We all want community, belonging, love. But we find ourselves constantly directed into funnels.
Often a business or website or app starts out as a space. Couchsurfing is an example. A space arises, there’s huge demand. People are passionate about it. They're like: “we need this kind of space in our lives!”
Dating apps are a particularly clear example.
And then it either pivots to being a funnel or tube, or it loses market share, and get replaced by something that is a tube or funnel. Something like Airbnb.
Either way, people lost the space they loved!
And, of course, countless apps and business that focus on community, sharing, connection, etc.
there's too few spaces, given how much demand there is.
The market and the internet — we’re told these things are there to “give us what we want”.
Why, then, if we want spaces — why do we keep getting funnels and tubes?
is this: spaces are under-provisioned because of something about how markets and recommender systems usually unfold. Because of something they both have in common.
- And the suppliers have a different reward structure. Instead of serving people they love and are committed to, and seeing those friendships evolve and grow because of what they do. Instead of all that—
Markets and recommenders aren’t actually what I want to point at, not exactly. I want to point at the pattern they make. They way of working they push us into.
It looks like the right-side structure.
The scaling problem is why recommenders are mostly used to recommend content from some users to others who don’t know them, and who don’t know each other.
Recommender systems don’t have to be used that way. A recommender can just recommend things among people who know each other. My phone recommends photos for me to send my girlfriend. There’s no pile and no transact, there. No creator and fans. But there’s also none of these scaling advantages.
So, first, people like to consume things together. Especially spaces: dinners together, games together, and so on. They want to do this with people they know and love, or at least the kind of people they would like and appreciate.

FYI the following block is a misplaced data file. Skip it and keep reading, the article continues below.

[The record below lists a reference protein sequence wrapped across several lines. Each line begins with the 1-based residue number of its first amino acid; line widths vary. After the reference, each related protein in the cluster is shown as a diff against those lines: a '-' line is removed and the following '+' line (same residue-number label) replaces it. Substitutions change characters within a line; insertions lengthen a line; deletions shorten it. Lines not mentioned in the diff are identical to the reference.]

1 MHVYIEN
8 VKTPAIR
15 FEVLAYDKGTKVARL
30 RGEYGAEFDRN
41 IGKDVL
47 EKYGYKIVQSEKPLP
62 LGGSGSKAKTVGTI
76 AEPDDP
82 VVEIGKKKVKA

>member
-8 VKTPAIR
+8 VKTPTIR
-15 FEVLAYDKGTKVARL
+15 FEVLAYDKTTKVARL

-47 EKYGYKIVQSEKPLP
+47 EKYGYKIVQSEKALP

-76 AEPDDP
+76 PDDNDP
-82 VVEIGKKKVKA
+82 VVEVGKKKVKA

Now, if you're embedded in a social graph over here, that’s no problem—people are already together!
But over here, in this pile, you have a problem.
Part of how pile & transact works is it breaks people apart and sells individual tickets, individual meals, or—with William’s poems—a recommender puts them on individual feeds.
This is what makes things so scalable! But it leaves spacemakers a problem.
It’s mostly strangers in the pile!
Spacemakers have an additional cost, of rebuilding community.
They either have to get people to sign up together—which requires extra coordination—or, they have to convince people they’d like each other. In the latter case, they also have to do something at the start of their event, something to build relationships. Some kind of warm up, where people meet each other.
I call these extra costs the “relationship reconnection costs”.
Another problem is that people's needs—most of them—all the good ones—are deep. It’s quite hard to figure out what they are.
On the left, William wrote poetry for two friends. He knows what they find meaningful. He can sense: will this poem light their hearts on fire?
It takes time to learn that, about a person. I’ve known my dad my whole life, but I’m still learning what lights up his heart.
You need to know someone quite well to customize something for them.
In piles & transactions, you don't have that kind of time with a person.
So, William, Sandra, and Margaret will have to serve their customers differently than they would their good friends.
Deep demand goes unmet, because only shallow demand can be articulated.
This, also, is worse for space-makers than other entrepreneurs.
Piles & transactions is also “anti-collaborative”. What I mean, is it gets in the way of people discovering each other and doing things together, because everyone’s separate in the pile.